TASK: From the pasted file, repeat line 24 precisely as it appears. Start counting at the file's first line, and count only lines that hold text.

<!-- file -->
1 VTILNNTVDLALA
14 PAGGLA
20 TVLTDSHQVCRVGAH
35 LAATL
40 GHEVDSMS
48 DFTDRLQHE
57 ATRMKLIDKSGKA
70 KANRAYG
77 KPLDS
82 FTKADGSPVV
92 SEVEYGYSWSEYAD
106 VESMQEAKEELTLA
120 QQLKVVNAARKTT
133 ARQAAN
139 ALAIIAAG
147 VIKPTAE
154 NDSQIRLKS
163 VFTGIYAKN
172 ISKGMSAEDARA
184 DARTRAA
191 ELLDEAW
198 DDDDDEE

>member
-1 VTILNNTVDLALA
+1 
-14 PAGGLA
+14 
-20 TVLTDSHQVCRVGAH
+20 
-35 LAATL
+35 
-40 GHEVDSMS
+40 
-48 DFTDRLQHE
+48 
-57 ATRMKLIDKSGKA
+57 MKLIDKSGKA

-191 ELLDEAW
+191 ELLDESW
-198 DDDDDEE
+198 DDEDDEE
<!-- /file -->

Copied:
-1 VTILNNTVDLALA